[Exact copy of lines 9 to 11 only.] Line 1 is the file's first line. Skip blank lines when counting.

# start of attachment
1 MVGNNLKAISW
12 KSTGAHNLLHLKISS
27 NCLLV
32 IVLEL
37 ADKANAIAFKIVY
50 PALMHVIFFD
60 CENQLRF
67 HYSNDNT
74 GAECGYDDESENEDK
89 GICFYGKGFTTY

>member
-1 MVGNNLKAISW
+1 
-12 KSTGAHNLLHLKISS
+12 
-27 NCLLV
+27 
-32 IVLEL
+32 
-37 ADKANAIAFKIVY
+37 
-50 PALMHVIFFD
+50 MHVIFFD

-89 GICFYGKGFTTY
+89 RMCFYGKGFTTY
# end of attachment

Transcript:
74 GAECGYDDESENEDK
89 GICFYGKGFTTY

>member